AmeyCespa, a Spanish government-owned waste management company, has made a foray into the UK’s waste processing sector by acquiring the Cambridgeshire-based waste management company Donarbon in September 2010.
The £48.6m deal covered acquisition of all Donarbon facilities including the newly opened Mechanical Biological Treatment (MBT) facility, two transfer stations, nine household waste recycling centres and 4.5m cubic metres of landfill area.
Donarbon was the UK’s first small-to-medium sized company to win a £730m waste treatment contract from Cambridgeshire County Council. The 28-year long private finance initiative (PFI) contract was signed in April 2008 and included the construction of a new MBT facility.
At an estimated cost of £42m, the MBT plant was commissioned in November 2009 at Donarbon’s waste management park located at Waterbeach, north of Cambridge. The plant is built on a 500 acre site which was originally purchased by Dickerson Group, the parent company of Donarbon.
The MBT plant processes 179,000t/y of residual waste collected from the kerbside. The waste is turned into PAS 100-accredited compost, which is sold for quarry filling or as fuel for energy generation.
The plant consists of three main chambers built around a steel framed structure with a curved roof. It also has a large water tank, an air treatment plant and an education centre.
The plant was built with the objective of helping Cambridgeshire Council meet its future recycling and landfill diversion targets. It will also account for the waste created by the growing population over the contract period. Cambridgeshire is expected to witness a population increase of over 100,000 during the contract period.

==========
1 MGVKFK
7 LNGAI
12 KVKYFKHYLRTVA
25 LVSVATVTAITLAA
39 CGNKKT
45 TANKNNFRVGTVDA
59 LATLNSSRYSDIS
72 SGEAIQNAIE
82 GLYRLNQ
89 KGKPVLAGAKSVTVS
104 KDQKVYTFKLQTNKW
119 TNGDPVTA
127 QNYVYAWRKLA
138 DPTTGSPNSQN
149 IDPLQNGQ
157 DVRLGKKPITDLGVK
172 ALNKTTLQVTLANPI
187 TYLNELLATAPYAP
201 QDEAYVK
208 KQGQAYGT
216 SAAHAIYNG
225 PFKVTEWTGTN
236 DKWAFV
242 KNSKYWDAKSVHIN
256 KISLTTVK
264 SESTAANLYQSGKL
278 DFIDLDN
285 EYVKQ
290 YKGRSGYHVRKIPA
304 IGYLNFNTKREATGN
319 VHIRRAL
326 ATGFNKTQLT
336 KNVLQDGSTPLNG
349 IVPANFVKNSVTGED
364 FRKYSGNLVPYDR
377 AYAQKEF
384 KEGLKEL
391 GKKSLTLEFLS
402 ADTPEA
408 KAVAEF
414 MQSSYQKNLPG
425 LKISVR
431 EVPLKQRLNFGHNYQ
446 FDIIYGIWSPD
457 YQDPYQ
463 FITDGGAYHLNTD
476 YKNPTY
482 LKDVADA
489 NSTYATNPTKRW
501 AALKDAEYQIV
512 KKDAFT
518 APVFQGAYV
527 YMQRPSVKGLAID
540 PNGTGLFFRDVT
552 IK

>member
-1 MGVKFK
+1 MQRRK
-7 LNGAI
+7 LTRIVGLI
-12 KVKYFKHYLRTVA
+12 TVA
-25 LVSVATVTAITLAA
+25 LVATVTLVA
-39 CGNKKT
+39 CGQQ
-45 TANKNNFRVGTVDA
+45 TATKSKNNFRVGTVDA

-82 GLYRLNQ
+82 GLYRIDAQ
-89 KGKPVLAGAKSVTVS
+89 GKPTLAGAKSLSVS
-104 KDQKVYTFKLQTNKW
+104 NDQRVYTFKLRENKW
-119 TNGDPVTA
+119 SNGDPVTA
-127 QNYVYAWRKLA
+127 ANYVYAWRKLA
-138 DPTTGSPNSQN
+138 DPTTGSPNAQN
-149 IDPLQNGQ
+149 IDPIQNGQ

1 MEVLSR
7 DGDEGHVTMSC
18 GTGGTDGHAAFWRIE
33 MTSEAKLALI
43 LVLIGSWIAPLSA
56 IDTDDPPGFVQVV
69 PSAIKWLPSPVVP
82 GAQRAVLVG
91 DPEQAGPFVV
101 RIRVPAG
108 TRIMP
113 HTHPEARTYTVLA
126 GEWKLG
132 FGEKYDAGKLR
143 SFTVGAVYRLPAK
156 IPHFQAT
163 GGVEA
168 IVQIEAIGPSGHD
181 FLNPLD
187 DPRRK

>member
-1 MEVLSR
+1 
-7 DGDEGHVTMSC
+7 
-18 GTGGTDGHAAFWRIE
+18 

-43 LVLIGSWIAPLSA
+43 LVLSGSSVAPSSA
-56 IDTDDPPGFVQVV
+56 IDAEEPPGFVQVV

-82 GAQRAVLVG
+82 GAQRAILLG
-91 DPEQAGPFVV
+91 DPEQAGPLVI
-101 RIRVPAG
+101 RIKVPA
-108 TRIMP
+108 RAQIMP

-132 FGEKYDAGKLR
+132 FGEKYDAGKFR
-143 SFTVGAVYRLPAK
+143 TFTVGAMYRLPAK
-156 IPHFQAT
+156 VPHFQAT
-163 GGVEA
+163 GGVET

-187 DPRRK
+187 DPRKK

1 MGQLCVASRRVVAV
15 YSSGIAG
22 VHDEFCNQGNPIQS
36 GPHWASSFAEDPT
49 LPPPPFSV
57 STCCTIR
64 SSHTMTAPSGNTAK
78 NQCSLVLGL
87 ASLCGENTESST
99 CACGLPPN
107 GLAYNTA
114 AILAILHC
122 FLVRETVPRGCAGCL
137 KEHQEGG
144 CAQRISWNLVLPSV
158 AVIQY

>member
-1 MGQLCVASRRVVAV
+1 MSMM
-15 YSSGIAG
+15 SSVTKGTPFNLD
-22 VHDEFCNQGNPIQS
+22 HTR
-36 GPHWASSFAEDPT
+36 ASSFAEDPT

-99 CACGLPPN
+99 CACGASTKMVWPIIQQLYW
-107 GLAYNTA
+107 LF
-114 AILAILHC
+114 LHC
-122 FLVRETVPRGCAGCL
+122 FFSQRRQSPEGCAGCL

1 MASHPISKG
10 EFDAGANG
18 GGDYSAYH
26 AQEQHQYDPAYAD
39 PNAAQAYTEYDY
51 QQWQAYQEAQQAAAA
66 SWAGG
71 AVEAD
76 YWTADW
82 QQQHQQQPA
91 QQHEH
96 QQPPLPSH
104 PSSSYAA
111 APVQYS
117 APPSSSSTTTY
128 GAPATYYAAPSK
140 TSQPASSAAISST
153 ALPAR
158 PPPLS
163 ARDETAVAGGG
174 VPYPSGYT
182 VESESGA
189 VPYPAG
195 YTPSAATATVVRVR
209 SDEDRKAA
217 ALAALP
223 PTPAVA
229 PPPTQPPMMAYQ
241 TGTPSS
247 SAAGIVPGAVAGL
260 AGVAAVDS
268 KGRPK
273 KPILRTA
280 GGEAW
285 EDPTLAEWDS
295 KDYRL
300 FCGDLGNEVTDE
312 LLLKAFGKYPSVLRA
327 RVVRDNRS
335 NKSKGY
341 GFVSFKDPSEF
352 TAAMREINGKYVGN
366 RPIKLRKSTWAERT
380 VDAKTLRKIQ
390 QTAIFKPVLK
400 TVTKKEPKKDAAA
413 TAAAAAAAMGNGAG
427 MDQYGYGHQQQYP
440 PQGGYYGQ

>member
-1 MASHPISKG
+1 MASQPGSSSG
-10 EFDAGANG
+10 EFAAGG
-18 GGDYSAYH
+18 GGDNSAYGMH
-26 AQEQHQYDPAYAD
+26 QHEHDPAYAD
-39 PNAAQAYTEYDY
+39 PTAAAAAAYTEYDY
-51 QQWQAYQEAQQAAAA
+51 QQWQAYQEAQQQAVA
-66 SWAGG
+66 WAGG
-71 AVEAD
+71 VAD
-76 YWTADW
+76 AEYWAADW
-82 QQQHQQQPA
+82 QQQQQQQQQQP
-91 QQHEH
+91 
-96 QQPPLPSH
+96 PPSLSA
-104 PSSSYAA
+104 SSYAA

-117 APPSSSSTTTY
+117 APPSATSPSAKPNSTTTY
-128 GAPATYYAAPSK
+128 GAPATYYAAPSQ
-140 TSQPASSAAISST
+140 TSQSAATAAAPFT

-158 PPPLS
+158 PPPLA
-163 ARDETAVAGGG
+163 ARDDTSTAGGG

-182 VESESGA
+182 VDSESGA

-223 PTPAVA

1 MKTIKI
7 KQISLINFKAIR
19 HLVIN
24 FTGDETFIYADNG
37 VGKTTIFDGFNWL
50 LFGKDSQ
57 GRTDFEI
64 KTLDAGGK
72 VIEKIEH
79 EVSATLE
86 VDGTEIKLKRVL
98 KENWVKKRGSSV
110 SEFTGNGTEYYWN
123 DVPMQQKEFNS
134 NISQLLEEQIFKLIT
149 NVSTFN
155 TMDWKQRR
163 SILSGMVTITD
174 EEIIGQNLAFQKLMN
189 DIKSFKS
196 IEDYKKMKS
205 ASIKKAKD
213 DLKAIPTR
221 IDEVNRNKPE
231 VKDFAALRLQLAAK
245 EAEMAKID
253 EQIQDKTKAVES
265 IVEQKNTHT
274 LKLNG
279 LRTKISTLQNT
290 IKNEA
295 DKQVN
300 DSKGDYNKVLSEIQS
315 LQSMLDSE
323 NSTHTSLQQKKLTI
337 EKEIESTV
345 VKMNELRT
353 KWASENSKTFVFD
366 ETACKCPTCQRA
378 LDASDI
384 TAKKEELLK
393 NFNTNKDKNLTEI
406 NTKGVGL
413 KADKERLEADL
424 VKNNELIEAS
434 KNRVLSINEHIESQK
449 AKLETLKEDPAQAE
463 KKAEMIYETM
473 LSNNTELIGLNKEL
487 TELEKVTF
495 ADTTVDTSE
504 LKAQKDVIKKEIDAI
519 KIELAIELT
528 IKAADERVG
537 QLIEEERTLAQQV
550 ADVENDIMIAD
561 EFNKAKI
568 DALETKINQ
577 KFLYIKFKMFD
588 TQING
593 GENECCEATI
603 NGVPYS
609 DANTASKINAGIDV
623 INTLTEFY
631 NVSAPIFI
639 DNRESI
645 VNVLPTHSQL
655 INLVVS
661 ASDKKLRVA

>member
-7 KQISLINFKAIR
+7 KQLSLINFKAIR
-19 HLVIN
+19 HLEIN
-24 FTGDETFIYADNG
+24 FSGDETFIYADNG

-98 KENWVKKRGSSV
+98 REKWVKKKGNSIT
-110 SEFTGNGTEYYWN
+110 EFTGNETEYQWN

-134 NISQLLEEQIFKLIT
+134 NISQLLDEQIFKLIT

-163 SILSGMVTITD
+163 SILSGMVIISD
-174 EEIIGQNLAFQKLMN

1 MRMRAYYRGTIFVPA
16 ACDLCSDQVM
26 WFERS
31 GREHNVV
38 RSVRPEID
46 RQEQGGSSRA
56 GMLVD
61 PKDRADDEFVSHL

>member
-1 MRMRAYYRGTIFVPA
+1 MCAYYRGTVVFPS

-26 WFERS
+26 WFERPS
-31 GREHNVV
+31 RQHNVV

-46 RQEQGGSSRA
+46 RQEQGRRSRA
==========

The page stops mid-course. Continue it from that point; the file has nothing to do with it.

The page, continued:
The MBT plant has 62 conveyor belts. It includes two trammels, a hard particle separator, a star screen, overhead magnets, an eddy current separator, and a BRINI separator.
Other equipment installed is the Crambo machine and a 35mt wide compost turning machine.
The residual waste reaches the facility in black polythene bags in the first chamber where it is loaded onto to the bag splitters for emptying. It is then sent to the second chamber where the conveyors and two trammel screens are placed.
Giant circular sieves or the trammel screens sort waste into recyclable and non-recyclable material and blow them on to the respective conveyors. The glass and stone particles are separated by the hard particle separators using vibrating plates. Ferrous items such as steel cans are pulled out by large electro-magnets while the eddy current separators sort out non-ferrous metals for recycling. The waste is further sorted into heavy and light fractions by ballistic separators. Plastic is separated using infra-red technology.
During the process around 20%-25% of recycling waste is recovered. Remaining waste such as paper, cardboard and garden waste is carried to the Crambo machines which grind and add measured amounts of water to make organic waste. This waste is then sent for further composting.
The composting hall or the third chamber is 70m-wide and 200m-long. The organic waste is spread across the hall up to a height of 3m. The compost turning machine has mechanical wheels that run over the tracks along the length of the hall. It runs continuously to keep the aerator at consistent and controlled temperatures, allowing the waste to biodegrade.
Air is sucked from the material through buried channels. After seven weeks the compost material is extracted by the conveyors, screened and stored for use.
The leachate formed in the process is sent back to the Crambo machine for recycling. The sucked air is cleansed by passing it through a bio-filter, acid scrubbers and wet-wood chips before releasing into the atmosphere.
The prime contractor involved in the construction of the MBT facility was the Dutch-based civil engineering firm BAM Nuttall.
The conveyors and composting turning machine were delivered by Komptech and Kelagh respectively.